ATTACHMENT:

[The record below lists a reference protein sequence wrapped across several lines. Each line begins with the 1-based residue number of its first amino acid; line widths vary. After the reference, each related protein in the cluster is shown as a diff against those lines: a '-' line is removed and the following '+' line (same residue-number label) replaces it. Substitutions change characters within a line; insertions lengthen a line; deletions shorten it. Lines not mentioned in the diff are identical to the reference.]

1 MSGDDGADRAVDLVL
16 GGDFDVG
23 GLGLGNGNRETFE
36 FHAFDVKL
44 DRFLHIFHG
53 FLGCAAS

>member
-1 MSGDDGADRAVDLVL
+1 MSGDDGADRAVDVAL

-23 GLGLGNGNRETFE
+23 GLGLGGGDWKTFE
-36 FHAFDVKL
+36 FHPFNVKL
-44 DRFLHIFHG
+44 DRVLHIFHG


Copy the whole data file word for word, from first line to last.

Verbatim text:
[The record below lists a reference protein sequence wrapped across several lines. Each line begins with the 1-based residue number of its first amino acid; line widths vary. After the reference, each related protein in the cluster is shown as a diff against those lines: a '-' line is removed and the following '+' line (same residue-number label) replaces it. Substitutions change characters within a line; insertions lengthen a line; deletions shorten it. Lines not mentioned in the diff are identical to the reference.]

1 MSGDDGADRAVDLVL
16 GGDFDVG
23 GLGLGNGNRETFE
36 FHAFDVKL
44 DRFLHIFHG
53 FLGCAAS

>member
-1 MSGDDGADRAVDLVL
+1 MSGDDGADRAVDVAL

-23 GLGLGNGNRETFE
+23 GLGLGGGDWKTFE
-36 FHAFDVKL
+36 FHPFNVKL
-44 DRFLHIFHG
+44 DRVLHIFHG